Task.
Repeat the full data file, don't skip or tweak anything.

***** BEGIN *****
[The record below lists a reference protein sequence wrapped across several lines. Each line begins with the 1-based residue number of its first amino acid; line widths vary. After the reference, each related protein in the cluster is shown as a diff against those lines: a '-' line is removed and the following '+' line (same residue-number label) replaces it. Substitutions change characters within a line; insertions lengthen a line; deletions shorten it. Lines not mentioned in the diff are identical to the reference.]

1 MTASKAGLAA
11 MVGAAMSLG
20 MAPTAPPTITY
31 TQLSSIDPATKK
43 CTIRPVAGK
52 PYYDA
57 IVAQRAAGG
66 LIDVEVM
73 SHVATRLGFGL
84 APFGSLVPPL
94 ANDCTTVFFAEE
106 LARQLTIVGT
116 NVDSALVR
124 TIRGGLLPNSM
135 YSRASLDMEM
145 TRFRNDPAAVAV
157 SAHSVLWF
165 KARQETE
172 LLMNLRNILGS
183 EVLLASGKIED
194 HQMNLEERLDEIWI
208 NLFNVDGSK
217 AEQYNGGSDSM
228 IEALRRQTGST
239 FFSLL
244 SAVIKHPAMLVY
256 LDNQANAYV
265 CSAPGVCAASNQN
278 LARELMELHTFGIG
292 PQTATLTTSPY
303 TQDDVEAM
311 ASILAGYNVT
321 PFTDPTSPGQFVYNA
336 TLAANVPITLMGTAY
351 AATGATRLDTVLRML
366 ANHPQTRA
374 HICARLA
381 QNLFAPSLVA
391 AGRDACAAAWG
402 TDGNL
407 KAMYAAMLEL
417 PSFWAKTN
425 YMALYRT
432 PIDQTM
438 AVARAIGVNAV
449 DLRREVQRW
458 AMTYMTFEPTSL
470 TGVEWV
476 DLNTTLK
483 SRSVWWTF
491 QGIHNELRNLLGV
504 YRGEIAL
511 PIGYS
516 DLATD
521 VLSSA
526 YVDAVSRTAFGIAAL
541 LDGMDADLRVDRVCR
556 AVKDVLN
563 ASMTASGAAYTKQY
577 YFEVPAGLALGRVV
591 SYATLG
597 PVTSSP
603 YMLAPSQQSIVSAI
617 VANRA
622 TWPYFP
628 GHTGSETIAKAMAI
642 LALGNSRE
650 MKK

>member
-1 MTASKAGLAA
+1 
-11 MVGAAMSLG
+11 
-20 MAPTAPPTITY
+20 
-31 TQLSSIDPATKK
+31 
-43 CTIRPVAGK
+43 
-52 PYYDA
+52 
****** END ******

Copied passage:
[The record below lists a reference protein sequence wrapped across several lines. Each line begins with the 1-based residue number of its first amino acid; line widths vary. After the reference, each related protein in the cluster is shown as a diff against those lines: a '-' line is removed and the following '+' line (same residue-number label) replaces it. Substitutions change characters within a line; insertions lengthen a line; deletions shorten it. Lines not mentioned in the diff are identical to the reference.]

1 MTASKAGLAA
11 MVGAAMSLG
20 MAPTAPPTITY
31 TQLSSIDPATKK
43 CTIRPVAGK
52 PYYDA
57 IVAQRAAGG
66 LIDVEVM
73 SHVATRLGFGL
84 APFGSLVPPL
94 ANDCTTVFFAEE
106 LARQLTIVGT
116 NVDSALVR
124 TIRGGLLPNSM
135 YSRASLDMEM
145 TRFRNDPAAVAV
157 SAHSVLWF
165 KARQETE
172 LLMNLRNILGS
183 EVLLASGKIED
194 HQMNLEERLDEIWI
208 NLFNVDGSK
217 AEQYNGGSDSM
228 IEALRRQTGST
239 FFSLL
244 SAVIKHPAMLVY
256 LDNQANAYV
265 CSAPGVCAASNQN
278 LARELMELHTFGIG
292 PQTATLTTSPY
303 TQDDVEAM
311 ASILAGYNVT
321 PFTDPTSPGQFVYNA
336 TLAANVPITLMGTAY
351 AATGATRLDTVLRML
366 ANHPQTRA
374 HICARLA
381 QNLFAPSLVA
391 AGRDACAAAWG
402 TDGNL
407 KAMYAAMLEL
417 PSFWAKTN
425 YMALYRT
432 PIDQTM
438 AVARAIGVNAV
449 DLRREVQRW
458 AMTYMTFEPTSL
470 TGVEWV
476 DLNTTLK
483 SRSVWWTF
491 QGIHNELRNLLGV
504 YRGEIAL
511 PIGYS
516 DLATD
521 VLSSA
526 YVDAVSRTAFGIAAL
541 LDGMDADLRVDRVCR
556 AVKDVLN
563 ASMTASGAAYTKQY
577 YFEVPAGLALGRVV
591 SYATLG
597 PVTSSP
603 YMLAPSQQSIVSAI
617 VANRA
622 TWPYFP
628 GHTGSETIAKAMAI
642 LALGNSRE
650 MKK

>member
-1 MTASKAGLAA
+1 
-11 MVGAAMSLG
+11 
-20 MAPTAPPTITY
+20 
-31 TQLSSIDPATKK
+31 
-43 CTIRPVAGK
+43 
-52 PYYDA
+52 